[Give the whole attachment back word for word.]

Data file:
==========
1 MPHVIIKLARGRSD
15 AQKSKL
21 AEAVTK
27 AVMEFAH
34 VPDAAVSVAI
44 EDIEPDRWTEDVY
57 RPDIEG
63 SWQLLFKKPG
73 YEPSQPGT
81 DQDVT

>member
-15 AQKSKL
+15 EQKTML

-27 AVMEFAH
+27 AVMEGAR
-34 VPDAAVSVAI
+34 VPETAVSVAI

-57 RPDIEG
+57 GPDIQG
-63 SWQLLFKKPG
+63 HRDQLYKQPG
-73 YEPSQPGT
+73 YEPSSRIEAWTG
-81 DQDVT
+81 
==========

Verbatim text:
1 MPHVIIKLARGRSD
15 AQKSKL
21 AEAVTK
27 AVMEFAH
34 VPDAAVSVAI
44 EDIEPDRWTEDVY
57 RPDIEG
63 SWQLLFKKPG
73 YEPSQPGT
81 DQDVT

>member
-15 AQKSKL
+15 EQKTML

-27 AVMEFAH
+27 AVMEGAR
-34 VPDAAVSVAI
+34 VPETAVSVAI

-57 RPDIEG
+57 GPDIQG
-63 SWQLLFKKPG
+63 HRDQLYKQPG
-73 YEPSQPGT
+73 YEPSSRIEAWTG
-81 DQDVT
+81 